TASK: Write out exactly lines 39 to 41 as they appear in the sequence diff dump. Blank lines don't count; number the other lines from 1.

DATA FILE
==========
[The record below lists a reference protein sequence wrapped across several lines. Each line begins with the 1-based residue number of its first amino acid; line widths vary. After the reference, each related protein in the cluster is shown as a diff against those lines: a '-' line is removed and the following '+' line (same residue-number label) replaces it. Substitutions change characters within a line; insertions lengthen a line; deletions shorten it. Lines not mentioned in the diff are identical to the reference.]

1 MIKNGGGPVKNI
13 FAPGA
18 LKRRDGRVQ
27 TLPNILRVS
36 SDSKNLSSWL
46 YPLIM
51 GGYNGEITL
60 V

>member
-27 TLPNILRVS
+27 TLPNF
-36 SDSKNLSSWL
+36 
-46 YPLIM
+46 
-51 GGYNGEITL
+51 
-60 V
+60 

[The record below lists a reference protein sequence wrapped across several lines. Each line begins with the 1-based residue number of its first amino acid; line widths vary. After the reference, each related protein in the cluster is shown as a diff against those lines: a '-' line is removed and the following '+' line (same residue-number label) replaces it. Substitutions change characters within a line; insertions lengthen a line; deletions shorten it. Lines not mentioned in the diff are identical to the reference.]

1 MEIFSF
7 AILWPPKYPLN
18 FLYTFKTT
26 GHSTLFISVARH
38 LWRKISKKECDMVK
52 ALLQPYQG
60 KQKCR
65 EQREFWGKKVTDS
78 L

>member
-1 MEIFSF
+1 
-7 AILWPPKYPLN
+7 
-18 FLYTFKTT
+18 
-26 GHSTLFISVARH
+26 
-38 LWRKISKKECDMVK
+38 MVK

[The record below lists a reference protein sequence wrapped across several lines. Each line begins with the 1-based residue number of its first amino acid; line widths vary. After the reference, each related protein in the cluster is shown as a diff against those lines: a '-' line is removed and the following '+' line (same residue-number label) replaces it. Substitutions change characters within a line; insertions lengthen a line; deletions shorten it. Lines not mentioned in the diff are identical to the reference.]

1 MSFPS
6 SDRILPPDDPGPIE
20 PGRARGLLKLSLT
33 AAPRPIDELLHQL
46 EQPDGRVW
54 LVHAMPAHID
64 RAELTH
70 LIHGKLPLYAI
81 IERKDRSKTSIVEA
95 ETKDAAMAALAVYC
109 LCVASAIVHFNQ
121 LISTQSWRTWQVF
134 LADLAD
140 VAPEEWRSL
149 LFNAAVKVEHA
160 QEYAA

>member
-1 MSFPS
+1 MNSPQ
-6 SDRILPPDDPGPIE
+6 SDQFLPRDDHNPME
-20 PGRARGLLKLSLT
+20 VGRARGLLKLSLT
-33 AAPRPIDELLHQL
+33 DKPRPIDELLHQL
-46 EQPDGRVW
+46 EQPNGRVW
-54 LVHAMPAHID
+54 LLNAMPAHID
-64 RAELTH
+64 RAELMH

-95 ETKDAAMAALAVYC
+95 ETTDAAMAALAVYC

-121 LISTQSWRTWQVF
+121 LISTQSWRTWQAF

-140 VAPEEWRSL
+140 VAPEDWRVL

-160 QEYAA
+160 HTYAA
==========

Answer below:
+26 
-38 LWRKISKKECDMVK
+38 MVK